We are able to recommend mortgage brokers which specialise in French finance and deal with all the major French banks.
Whilst in many countries, mortgages are granted on the basis of a multiple of your earnings, this is not the case in France. French law does not allow lenders in France to offer mortgages if the repayments on that mortgage amount to more than 30% of the borrower’s monthly income (joint income for joint mortgages). This 30% includes any existing mortgage you pay for your principal residence.
The percentage level of the loan (LTV) will be reduced but if you have a high and stable income, the lending criteria can be relaxed. It may be necessary to consider re-mortgaging your principal residence to release equity.
What are the current rates?
French banks are able to offer fixed and variable rates. Rates vary continually but currently they are at almost the lowest level they have been for the last ten years and long term fixed rates are very attractive.
Can I pay in pounds or dollars?
The property must be paid for in Euros.
The best way to transfer money from other currencies into Euros would be to use a dedicated foreign exchange broker. The benefit of working with a specialist foreign exchange partner is that they offer better rates than the main banks and, as they are specialists, they can advise you on buying currency forward.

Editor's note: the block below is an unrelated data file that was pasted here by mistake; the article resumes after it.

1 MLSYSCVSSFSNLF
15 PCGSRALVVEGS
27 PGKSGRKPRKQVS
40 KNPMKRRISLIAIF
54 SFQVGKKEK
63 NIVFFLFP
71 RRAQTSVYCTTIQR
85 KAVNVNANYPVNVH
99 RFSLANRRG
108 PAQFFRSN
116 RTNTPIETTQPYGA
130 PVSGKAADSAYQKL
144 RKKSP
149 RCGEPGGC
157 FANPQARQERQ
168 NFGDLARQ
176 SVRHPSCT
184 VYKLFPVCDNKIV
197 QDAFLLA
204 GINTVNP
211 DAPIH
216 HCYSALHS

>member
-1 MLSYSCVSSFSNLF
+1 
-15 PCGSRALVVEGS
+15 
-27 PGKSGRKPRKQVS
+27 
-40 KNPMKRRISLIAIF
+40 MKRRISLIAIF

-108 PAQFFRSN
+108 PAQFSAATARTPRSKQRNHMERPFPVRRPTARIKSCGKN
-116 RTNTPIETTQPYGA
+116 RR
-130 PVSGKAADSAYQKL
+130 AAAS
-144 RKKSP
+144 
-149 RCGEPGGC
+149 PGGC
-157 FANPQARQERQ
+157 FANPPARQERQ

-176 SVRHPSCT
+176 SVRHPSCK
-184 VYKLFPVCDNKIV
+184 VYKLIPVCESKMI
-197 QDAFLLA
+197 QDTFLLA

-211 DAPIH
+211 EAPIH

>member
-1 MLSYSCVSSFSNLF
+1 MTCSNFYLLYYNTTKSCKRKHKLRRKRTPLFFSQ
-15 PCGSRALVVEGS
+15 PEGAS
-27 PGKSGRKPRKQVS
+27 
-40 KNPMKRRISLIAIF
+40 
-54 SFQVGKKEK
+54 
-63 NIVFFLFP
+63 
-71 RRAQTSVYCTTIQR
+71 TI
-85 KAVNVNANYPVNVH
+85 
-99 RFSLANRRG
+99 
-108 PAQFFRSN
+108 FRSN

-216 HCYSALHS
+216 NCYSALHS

We are happy to recommend a number of good foreign exchange brokers with whom we have worked for many years.
Buying in the Name of a Company
Can I purchase in the name of a company?
Yes, there are no restrictions in France. You should take expert advice though as there are several French options which include a SCI, SARL, EURLs, and SARL de famille.
The most commonly used vehicle to purchase and hold French residential property is a SCI, a ‘société civile immobilière’. However, running a furnished property is a commercial activity so as an SCI does not allow you to “depreciate” the asset, a ‘SARL” should be used. A “Sarl de Famille’ would a more suitable method of obtaining joint ownership.
What are the benefits?
- Purchase a property with multiple partners - there must be at least 2 partners (related or unrelated) but there is no minimum contribution
- Tax-free ownership transfers – ownership can be transferred tax free (to children or grandchildren, for example) by a transfer of shares
- Tax efficiency – 10% reduction in the taxable amount of your property for Wealth Tax and negation of Inheritance Tax if you plan to transfer ownership
- No impact on mortgage application – SCIs and SARLs have a transparent structure so mortgage application will be treated as if you were simply applying in your own name
What are the costs?
The set up costs for an SCI start at around €1,000 and you will be required to pay a yearly maintenance fee of around €800 as well as formalities such as holding an Annual General Meeting.
Rental Income and Running Costs
How much can I expect to receive in rental income?